Pd, as well as this compilation of Pd-related software known as Purr Data a.k.a. Pd-l2ork 2.x, is copyrighted software by various authors, but it is distributed as open-source software, which means that it can be used freely and without any costs under the appropriate license terms, as detailed below.
THIS SOFTWARE IS PROVIDED BY THE AUTHORS "AS IS" AND ANY EXPRESS OR IMPLIED WARRANTIES, INCLUDING, BUT NOT LIMITED TO, THE IMPLIED WARRANTIES OF MERCHANTABILITY AND FITNESS FOR A PARTICULAR PURPOSE ARE DISCLAIMED. IN NO EVENT SHALL THE AUTHORS BE LIABLE FOR ANY DIRECT, INDIRECT, INCIDENTAL, SPECIAL, EXEMPLARY, OR CONSEQUENTIAL DAMAGES (INCLUDING, BUT NOT LIMITED TO, PROCUREMENT OF SUBSTITUTE GOODS OR SERVICES; LOSS OF USE, DATA, OR PROFITS; OR BUSINESS INTERRUPTION) HOWEVER CAUSED AND ON ANY THEORY OF LIABILITY, WHETHER IN CONTRACT, STRICT LIABILITY, OR TORT (INCLUDING NEGLIGENCE OR OTHERWISE) ARISING IN ANY WAY OUT OF THE USE OF THIS SOFTWARE, EVEN IF ADVISED OF THE POSSIBILITY OF SUCH DAMAGE.
Copyright (c) by Miller S. Puckette and others
Pd (the core system including the main program and the built-in objects, i.e., everything that lives in the pd subdirectory of the sources) is licensed under a 3-clause BSD license, please check the LICENSE.txt file for details.
Copyright (c) by various authors, please see the included license files for details
Pd-l2ork includes a large number of bundled abstractions and externals by various authors. These can be found in the abstractions, externals and Gem subdirectories in the source, and in the extra subdirectory of the Pd-l2ork library directory of the installed application. Each of these items has its own open-source license under which it is distributed (mostly different variations of the BSD license or the GPL), so please check the corresponding license files in the source or the extra directory of the installed package for license information pertaining to each of the different software modules.
Copyright (c) by Hans-Christoph Steiner, Ico Bukvic, Jonathan Wilkes and others
Purr Data (by Jonathan Wilkes) is based on Pd-l2ork (by Ico Bukvic) which in turn is based on Pd-extended (by Hans-Christoph Steiner), which is licensed under the GPL (GNU Public License) version 3, replicated below. Please note that this license applies to all parts of this package which are not accompanied by their own license conditions (such as the Pd core and the bundled software, as detailed above).
Version 3, 29 June 2007
Copyright (C) 2007 Free Software Foundation, Inc.
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If you develop a new program, and you want it to be of the greatest possible use to the public, the best way to achieve this is to make it free software which everyone can redistribute and change under these terms.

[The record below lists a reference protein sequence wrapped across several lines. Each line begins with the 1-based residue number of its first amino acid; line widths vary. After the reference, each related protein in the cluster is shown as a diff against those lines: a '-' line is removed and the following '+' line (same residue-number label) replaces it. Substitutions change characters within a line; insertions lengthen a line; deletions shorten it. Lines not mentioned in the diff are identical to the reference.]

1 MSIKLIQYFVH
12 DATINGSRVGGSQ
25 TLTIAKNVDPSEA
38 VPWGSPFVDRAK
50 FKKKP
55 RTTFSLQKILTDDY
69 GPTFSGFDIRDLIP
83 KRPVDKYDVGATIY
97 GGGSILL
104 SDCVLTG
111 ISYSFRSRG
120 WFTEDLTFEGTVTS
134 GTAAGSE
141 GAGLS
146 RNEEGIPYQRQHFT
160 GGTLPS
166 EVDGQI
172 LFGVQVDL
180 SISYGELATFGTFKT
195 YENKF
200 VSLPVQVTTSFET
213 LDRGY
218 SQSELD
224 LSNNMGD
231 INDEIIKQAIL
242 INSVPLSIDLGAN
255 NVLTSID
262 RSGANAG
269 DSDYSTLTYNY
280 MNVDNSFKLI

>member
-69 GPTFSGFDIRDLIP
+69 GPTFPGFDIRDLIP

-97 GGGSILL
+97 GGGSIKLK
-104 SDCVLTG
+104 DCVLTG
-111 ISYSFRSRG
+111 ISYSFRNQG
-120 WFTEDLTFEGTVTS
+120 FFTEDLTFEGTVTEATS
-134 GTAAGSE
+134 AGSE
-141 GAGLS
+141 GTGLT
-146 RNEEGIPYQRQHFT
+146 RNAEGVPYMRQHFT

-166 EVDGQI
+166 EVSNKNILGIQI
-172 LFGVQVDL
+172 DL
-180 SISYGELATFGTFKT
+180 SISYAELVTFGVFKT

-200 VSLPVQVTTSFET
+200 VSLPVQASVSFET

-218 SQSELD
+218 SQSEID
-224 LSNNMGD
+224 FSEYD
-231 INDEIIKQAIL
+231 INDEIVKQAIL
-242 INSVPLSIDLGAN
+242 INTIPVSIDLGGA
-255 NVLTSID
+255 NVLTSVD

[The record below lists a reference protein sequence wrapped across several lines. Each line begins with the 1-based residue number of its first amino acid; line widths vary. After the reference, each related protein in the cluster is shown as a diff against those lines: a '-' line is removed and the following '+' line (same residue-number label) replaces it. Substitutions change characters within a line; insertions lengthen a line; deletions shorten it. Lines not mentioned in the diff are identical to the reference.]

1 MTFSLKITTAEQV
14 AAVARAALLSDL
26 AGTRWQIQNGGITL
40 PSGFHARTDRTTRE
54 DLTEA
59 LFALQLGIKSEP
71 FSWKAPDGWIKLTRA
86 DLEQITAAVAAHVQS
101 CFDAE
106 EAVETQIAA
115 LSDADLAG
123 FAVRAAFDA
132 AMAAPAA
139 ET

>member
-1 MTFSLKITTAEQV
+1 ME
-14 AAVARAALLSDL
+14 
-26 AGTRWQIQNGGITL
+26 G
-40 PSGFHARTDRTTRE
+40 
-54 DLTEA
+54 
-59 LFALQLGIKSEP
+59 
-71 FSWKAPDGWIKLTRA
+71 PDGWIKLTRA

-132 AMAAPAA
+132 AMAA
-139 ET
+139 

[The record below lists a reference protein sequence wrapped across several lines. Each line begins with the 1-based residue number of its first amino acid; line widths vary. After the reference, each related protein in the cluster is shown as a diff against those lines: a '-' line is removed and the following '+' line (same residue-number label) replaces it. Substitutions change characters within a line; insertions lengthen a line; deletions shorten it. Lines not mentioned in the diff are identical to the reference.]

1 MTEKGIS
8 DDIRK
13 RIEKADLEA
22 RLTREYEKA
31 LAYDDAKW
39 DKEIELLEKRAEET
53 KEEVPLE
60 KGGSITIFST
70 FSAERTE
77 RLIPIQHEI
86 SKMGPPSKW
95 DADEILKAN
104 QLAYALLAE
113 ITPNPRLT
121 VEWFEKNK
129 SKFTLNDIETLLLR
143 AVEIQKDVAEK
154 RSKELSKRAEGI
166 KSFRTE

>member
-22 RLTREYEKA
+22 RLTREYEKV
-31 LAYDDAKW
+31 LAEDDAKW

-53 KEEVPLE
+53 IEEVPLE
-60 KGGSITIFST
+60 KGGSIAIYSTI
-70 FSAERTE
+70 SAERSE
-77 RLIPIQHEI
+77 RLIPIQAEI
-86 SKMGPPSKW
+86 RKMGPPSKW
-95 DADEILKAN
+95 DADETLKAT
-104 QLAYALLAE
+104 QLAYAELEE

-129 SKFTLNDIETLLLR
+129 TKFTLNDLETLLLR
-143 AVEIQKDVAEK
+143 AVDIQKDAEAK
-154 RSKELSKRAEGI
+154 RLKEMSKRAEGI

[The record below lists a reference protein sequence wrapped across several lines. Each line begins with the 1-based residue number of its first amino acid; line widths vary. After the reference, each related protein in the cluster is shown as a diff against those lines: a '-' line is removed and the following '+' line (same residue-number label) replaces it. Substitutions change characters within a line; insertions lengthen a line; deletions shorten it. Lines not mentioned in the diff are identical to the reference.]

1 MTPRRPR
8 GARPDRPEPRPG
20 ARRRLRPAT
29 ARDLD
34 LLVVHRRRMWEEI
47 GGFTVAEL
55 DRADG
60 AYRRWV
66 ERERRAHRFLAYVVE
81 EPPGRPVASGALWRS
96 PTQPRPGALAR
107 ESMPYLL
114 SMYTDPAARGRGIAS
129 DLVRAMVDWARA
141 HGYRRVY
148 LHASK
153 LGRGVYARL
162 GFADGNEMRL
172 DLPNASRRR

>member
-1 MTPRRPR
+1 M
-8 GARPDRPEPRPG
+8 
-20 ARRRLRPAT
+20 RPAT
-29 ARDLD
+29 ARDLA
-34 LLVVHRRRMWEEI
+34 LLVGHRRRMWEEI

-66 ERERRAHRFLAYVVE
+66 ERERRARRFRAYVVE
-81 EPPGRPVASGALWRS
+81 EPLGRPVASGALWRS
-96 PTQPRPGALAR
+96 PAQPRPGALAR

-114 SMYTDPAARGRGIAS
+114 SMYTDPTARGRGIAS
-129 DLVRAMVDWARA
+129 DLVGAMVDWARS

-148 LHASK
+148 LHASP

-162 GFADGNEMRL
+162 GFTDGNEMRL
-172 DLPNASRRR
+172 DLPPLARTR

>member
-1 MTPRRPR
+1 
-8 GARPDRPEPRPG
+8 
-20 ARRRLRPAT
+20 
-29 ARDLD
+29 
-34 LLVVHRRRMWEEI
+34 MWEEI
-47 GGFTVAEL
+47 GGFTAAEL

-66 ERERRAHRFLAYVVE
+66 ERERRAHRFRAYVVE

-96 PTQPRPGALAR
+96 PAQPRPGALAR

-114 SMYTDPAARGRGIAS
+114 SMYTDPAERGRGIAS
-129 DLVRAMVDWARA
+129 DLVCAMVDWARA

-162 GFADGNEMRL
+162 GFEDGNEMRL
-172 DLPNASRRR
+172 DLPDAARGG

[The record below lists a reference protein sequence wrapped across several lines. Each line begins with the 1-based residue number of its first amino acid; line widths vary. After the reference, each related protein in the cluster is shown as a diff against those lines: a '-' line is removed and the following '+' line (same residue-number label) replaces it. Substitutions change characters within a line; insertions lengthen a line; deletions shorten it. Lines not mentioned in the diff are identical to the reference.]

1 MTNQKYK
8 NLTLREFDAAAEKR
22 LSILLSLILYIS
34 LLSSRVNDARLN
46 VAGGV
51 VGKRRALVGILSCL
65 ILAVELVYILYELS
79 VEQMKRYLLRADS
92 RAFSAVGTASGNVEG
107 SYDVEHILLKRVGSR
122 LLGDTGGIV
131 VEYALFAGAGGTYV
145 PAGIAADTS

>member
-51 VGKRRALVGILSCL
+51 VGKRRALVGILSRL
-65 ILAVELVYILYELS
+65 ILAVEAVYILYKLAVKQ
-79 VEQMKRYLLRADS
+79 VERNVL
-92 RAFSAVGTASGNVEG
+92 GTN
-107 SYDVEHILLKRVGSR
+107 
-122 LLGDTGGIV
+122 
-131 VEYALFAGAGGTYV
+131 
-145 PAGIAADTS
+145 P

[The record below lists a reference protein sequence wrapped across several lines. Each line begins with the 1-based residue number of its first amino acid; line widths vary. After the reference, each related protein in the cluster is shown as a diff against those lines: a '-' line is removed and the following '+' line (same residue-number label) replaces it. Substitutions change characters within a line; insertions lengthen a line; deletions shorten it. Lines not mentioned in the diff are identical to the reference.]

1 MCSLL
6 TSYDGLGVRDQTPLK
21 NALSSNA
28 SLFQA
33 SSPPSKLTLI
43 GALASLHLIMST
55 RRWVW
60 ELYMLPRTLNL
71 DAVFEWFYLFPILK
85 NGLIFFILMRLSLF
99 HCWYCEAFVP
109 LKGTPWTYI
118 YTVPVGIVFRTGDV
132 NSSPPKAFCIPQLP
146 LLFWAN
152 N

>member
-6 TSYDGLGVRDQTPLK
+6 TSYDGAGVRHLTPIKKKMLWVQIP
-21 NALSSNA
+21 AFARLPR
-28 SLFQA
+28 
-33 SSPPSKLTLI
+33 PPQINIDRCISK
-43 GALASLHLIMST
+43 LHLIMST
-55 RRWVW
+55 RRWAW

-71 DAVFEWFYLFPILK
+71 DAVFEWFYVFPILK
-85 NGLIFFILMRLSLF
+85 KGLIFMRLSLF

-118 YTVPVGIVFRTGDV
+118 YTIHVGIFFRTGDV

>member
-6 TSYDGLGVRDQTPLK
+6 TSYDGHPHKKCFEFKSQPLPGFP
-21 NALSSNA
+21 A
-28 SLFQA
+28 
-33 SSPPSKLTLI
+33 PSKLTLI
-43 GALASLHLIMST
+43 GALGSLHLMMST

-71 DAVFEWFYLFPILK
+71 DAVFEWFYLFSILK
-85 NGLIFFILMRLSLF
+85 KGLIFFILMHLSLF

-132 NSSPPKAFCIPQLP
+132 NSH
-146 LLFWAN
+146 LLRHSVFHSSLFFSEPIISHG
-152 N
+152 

To do so, attach the following notices to the program. It is safest to attach them to the start of each source file to most effectively state the exclusion of warranty; and each file should have at least the copyright line and a pointer to where the full notice is found.
<one line to give the program's name and a brief idea of what it does.> Copyright (C) <year> <name of author> This program is free software: you can redistribute it and/or modify it under the terms of the GNU General Public License as published by the Free Software Foundation, either version 3 of the License, or (at your option) any later version. This program is distributed in the hope that it will be useful, but WITHOUT ANY WARRANTY; without even the implied warranty of MERCHANTABILITY or FITNESS FOR A PARTICULAR PURPOSE. See the GNU General Public License for more details. You should have received a copy of the GNU General Public License along with this program. If not, see <http://www.gnu.org/licenses/>.
Also add information on how to contact you by electronic and paper mail.
If the program does terminal interaction, make it output a short notice like this when it starts in an interactive mode:
<program> Copyright (C) <year> <name of author> This program comes with ABSOLUTELY NO WARRANTY; for details type `show w'. This is free software, and you are welcome to redistribute it under certain conditions; type `show c' for details.
The hypothetical commands
show w and
show c should show the appropriate parts of the General Public License. Of course, your program's commands might be different; for a GUI interface, you would use an about box.
You should also get your employer (if you work as a programmer) or school, if any, to sign a copyright disclaimer for the program, if necessary. For more information on this, and how to apply and follow the GNU GPL, see http://www.gnu.org/licenses/.
The GNU General Public License does not permit incorporating your program into proprietary programs. If your program is a subroutine library, you may consider it more useful to permit linking proprietary applications with the library. If this is what you want to do, use the GNU Lesser General Public License instead of this License. But first, please read http://www.gnu.org/philosophy/why-not-lgpl.html.